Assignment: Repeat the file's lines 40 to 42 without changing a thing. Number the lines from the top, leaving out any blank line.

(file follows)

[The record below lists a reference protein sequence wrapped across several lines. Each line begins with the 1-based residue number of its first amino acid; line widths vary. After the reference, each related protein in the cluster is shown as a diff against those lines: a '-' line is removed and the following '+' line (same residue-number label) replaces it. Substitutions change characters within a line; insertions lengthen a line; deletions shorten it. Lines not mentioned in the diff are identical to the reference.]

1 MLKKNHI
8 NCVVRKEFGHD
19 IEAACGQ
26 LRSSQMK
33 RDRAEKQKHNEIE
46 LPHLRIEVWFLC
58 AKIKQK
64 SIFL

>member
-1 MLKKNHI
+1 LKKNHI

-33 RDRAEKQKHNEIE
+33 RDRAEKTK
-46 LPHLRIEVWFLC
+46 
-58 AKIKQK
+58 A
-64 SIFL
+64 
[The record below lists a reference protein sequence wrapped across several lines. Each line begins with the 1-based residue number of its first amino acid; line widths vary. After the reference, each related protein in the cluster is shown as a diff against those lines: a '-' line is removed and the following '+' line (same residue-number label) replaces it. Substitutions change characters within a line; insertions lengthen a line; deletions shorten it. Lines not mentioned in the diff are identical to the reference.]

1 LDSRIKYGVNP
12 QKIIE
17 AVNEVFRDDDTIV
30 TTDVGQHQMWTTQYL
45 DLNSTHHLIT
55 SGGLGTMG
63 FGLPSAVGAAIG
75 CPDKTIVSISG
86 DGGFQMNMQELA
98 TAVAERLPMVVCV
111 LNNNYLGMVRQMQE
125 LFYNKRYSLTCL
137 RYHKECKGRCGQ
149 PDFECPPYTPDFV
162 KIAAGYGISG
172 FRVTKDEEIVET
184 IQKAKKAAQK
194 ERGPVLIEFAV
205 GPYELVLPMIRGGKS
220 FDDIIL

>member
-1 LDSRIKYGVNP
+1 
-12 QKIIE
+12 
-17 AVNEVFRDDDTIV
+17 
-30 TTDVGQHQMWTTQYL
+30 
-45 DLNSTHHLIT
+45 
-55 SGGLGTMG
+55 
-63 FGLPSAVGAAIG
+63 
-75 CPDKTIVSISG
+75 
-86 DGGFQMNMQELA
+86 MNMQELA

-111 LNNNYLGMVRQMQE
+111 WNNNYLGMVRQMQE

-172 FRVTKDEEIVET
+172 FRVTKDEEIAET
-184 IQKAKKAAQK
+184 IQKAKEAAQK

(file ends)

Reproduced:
205 GPYELVLPMIRGGKS
220 FDDIIL

>member